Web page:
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Apr 24, 2014
Anthony Heilbut on MaryBeth Hamilton’s ‘In Search of the Blues’
Posted on Mar 21, 2008
Later when generations of white fans would study the blues veterans’ records and become virtuoso exponents of their technique, Muddy Waters would shrug and say they could outplay him but they couldn’t out-sing him. And, ever so often, coming up with the best note, hit exactly where and when, he’d outplay them too. This was made abundantly clear to me in the late 1960s when the Apollo Theater had a spectacular blues show featuring, among others, T-Bone Walker, Muddy Waters, B.B. King and Big Mama Thornton. All of them sang and played harder than I’d ever seen them do, whether at folk clubs in Greenwich Village or Cambridge, Mass. Confronting an audience that took rhythm and improvisation for granted, and expected them to work for their pay, these great artists delivered a blues that was realer than real.
While it’s easy to mock the blinkered vision of Hamilton’s crew, its members reclaimed a history that might have gone unrecognized. Reading her study, I was struck by the similarities between the moldy figs of yesteryear and the obsessives of today. Once rock ‘n’ roll was celebrated precisely for its popularity. But now many rock critics would agree with James McKune that the public’s taste is to be deplored; a Pazz & Jop poll almost never meshes with the Hot 100. The multifications of style from emo to screamo carry us back to the days when blues lovers could locate the fulfillment of their chosen styles within a few miles of country road. No obsessed fan is guiltless. (As the author of the first book on gospel music, I had the chance to define the genre’s golden age as running from 1945 to 1960. Now I think I was off by 10 years in either direction.) Reading of the Blues Mafia, I remembered those days of the 1970s when rock fans, as a means of keeping things real, destroyed albums of disco, a keyboard-driven music identified with women and gay men. By that time, Nick Perls, the man who rediscovered Son House, had switched his allegiance from the real blues to disco.
Hamilton occasionally glances at the reactionary implications of her characters’ pursuits. It’s not a surprise that champions of the past often end up politically conservative. In his memoir, Bob Dylan asserts that his political hero, all during the freedom-marching ‘60s, was Barry Goldwater; and during his Pentecostal era (saved in a church founded by the former pianist of the blue-eyed soul duo the Righteous Brothers) he publicly excoriated homosexuals, Mr. Jones having gotten religion. One of the greatest fans of 1960s soul was Republican strategist Lee Atwater. Remember the image of him doing the soul split at a White House party, surrounded by a group of his aging idols, all his racist demagoguery placed temporarily on hold while he danced to the music. Hamilton includes a devastating quote from Norman Mailer’s “The White Negro” in which he praises the black man for “relinquishing the pleasures of the mind for the more obligatory pleasures of the body ... the infinite variations of joy, lust, languor, growl, cramp, pinch, scream and despair of his orgasm.” (Jelly Roll Morton was never so vulgar.) You might be able to hear this as Wilhelm Reich meets the blues. But it reminds me of Mailer’s many abominable remarks about women and gay men.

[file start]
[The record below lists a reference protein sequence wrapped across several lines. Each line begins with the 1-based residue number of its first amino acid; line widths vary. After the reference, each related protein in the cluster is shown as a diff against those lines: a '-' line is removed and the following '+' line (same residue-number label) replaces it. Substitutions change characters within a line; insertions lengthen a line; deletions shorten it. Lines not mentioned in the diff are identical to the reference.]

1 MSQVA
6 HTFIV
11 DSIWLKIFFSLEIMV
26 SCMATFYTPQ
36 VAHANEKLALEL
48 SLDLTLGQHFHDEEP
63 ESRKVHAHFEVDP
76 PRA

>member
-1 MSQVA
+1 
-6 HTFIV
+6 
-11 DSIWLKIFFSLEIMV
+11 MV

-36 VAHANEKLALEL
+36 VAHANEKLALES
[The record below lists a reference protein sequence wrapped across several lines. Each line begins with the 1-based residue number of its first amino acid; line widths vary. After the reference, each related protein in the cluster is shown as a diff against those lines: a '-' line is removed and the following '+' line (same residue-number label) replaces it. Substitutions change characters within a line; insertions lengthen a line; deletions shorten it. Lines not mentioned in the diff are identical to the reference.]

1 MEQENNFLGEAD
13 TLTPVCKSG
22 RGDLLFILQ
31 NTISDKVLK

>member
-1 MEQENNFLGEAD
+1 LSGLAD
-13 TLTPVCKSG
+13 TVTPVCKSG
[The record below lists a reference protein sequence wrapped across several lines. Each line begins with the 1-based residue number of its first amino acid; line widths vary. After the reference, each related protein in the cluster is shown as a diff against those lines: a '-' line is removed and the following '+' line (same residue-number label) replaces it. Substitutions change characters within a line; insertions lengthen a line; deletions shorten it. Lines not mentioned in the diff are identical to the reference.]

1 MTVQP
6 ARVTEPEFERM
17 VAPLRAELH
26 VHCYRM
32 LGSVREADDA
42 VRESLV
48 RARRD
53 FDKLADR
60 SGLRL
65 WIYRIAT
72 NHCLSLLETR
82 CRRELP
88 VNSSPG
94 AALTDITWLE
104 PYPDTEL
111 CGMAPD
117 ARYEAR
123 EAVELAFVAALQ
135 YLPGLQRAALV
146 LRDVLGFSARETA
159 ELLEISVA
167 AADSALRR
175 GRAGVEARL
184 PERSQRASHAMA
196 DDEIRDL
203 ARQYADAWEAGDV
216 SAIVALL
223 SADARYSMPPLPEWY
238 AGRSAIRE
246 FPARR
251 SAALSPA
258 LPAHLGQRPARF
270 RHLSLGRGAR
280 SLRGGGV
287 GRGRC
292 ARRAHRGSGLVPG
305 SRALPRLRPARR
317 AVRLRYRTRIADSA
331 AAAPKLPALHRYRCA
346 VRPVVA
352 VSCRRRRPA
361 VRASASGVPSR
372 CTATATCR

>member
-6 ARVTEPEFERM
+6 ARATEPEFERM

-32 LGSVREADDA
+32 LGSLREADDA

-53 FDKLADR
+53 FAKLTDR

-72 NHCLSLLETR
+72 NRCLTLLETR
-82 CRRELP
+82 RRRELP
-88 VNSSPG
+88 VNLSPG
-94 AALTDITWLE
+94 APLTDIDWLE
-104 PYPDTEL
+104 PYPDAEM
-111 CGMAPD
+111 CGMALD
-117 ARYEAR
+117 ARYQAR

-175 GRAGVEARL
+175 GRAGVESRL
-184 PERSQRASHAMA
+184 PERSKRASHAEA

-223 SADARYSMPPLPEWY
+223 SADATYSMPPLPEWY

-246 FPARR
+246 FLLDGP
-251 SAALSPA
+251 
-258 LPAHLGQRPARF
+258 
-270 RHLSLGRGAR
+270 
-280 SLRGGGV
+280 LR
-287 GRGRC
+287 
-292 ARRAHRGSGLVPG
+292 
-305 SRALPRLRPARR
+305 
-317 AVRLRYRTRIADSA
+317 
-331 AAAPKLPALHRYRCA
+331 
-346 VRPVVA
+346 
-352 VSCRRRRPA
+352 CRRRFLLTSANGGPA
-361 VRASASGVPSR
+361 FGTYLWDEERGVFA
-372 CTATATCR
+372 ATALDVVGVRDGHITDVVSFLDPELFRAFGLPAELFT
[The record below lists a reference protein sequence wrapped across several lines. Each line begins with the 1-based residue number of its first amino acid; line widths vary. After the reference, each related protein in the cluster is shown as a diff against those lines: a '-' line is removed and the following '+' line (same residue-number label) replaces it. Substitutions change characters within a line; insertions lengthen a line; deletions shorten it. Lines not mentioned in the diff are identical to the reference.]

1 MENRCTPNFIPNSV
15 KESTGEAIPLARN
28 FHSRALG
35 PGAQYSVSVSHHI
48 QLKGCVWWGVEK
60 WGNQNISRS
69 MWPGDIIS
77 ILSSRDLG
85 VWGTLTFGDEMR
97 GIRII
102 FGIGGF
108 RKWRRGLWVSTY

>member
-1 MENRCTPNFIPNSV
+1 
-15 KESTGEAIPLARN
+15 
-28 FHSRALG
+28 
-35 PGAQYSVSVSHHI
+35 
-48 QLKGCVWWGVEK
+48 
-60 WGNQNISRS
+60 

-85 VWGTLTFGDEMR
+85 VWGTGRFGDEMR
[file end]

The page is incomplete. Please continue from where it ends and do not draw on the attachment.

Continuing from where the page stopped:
But cultural reaction runs in all directions. Hamilton quotes a smart observation of the blues scholar Charles Keil, “I can almost imagine some of these writers helping to set up a ‘reservation’ or Bantustan for old bluesmen.” This is a stunning if unwitting echo of something Zora Neale Hurston wrote her professor, Franz Boas, in 1927: The Negro “is not living his lore to the extent of the Indian. He is not on a reservation, being kept pure. His negroness is being rubbed off by close contact with white culture.” That attitude may explain why Hurston joined the John Birch Society in the 1950s. Still attacking Communists like Richard Wright (sic) and James Baldwin (double sic), she sided with the South’s biggest racists in their opposition to integration. Predicting Clarence Thomas’ attack on affirmative action, she felt it was patronizing to assume that blacks would benefit from mingling their already superior culture with the outside world. In her despair over a vanished golden age, she was something of a white blues boy herself.
Anthony Heilbut’s books include “The Gospel Sound: Good News and Bad Times,” “Exiled in Paradise: German Refugee Artists and Intellectuals in America From the 1930s to the Present” and “Thomas Mann: Eros and Literature.” Albums he produced, by singers such as Mahalia Jackson and Marion Williams, have won the Grammy Award and Grand Prix du Disque and have been included in the Library of Congress’ National Registry.
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